Not to defend the very flawed SUICIDE SQUAD too strongly, but I would like people to consider this movie in relation to Ayer’s unpopular take on The Joker. I’m not saying you gotta like it but I think some of the hatred came from people assuming he was supposed to be cool. And I think these bad guys support my belief that the “damaged” Joker is supposed to be what can only be termed as a total douchebag. He was obviously more of a gangster archetype than these guys, but I’m sure he wouldn’t mind vaping with them and talking to them about crypto and NFTs. I like Ayer’s exaggerated vision of the world of dudes who absolutely suck.
One of those dudes is Mickey’s boss, Derek Danforth, played by Josh Hutcherson (DETENTION). He’s some kind of entitled rich dipshit running illegal business under the cover of a company called Danforth Enterprises, and he’s introduced badly riding a skateboard in some place he owns in a highrise, I think it’s his restaurant, but maybe they’re just his personal cooking staff. He tells Mickey to use his mob connections to send somebody after this beekeeper, but you can imagine how that goes.
Luckily for Danforth he’s so connected that his head of security Wallace Westwyld (Jeremy Irons, DEAD RINGERS) is the former director of the CIA! When Westwyld hears about a guy saying he’s a beekeeper he has an “oh shit” reaction a little bit in the JOHN WICK or NOBODY tradition, but weirdly he doesn’t explain it to Danforth. I hope he thinks he’s talking about in general anyone in the occupation of beekeeping being an unfuckwithable badass.
Westwyld calls current CIA Director Howard (Minnie Driver, HARD RAIN), who calls the Beekeepers, who don’t like hearing that a retiree went rogue. So there’s a brief but joyous interlude where a truck rams Clay at the gas station and out jumps currently active Beekeeper Anisette (Megan Le, BATTLE B-BOY) in a glittery pink coat and rock star sunglasses. This is not on the level of a JOHN WICK as far as action sequences, but it’s a fun time because Ayer understands the importance of giving his characters flair (including her hairstyle and the mini-gun built into her vehicle). She puts up a good effort (and seems to be having fun) but afterwards the Beekeepers decide to stay out of this one.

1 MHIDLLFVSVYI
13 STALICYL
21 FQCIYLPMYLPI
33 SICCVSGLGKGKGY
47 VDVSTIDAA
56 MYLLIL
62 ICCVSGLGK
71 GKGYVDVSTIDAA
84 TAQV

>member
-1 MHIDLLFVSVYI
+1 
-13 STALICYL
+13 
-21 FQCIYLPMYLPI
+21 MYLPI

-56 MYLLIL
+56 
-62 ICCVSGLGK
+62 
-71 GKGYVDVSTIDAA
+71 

So then we get the standard macho dudes in tactical gear that most modern action movie directors have pin-ups of in their lockers, and (this is the poetic part of the movie) they are completely dismantled by unarmed, unarmored Statham. Westwyld convenes a team of Navy SEAL and Delta Force veterans turned private security goons led by Pettis (Michael Epp, UNLOCKED). They don’t give a fuck who they’re working for, which makes them fair game for the Beekeeper. He actually tries to tell some of them, gives them a chance to do the right thing, but they don’t care.
During all of this, Verona and her partner Agent Wiley (Bobby Naderi, UNDER THE SHADOW) are following the trail of this crazy beekeeper she met briefly who seems to be wreaking havoc on behalf of her dead mom. One minor complaint I have about the movie is that a little ways in it strays from The Beekeeper’s point of view, and instead of following him as he goes from place to place doing his thing he becomes this shark who’s out there who we don’t see until he surfaces to attack. The reason it doesn’t tank the movie is that Verona and Wiley have funny banter and are fun to watch. So I didn’t mind cutting back to them.
They ask for a SWAT team and the FBI sends basically soldiers, in helmets and camo, to storm what they believe is the next call center The Beekeeper will attack. But the mercenary private security guys (in black) are there already and tell them to back off, and then the call center’s obnoxious host Rico Anzalone (Enzo Cilenti, NEXT, HEART OF STONE), who has a gold dollar sign microphone and wears a green suit that says “GOAT” all over it, tells those guys to back off. So basically we get three layers of different types of people for The Beekeeper to fight through. These macho tactical guys outgun and outman him and have absolutely no chance against him. They come in, get all pumped up yelling HOO-AH and all that shit, he walks right up and tells them who he is, punches their kevlar and elbows their helmets, knocks them out. A beautiful fantasy.
Also part of the fantasy is that he’s so simple – lives in a shed, enjoys working with those bees, drives a rusty old pickup truck (until he has to dump it and drive a rotating series of stolen vehicles). He’s basically homeless and even has to throw away his bee gear. And those fuckers shot his hives – made me think of MR. MAJESTYK when they shot his watermelons.
I don’t think he ever carries his own guns, but he will use those belonging to other people, usually while they’re still holding them. When he’s done he always takes them apart, like Batman would. He’ll also steal your knives and even brass knuckles to use against you. The fight coordinator is Jeremy Marinas (CLOSE RANGE, xXx: RETURN OF XANDER CAGE, GEMINI MAN, JOHN WICK: CHAPTER 4).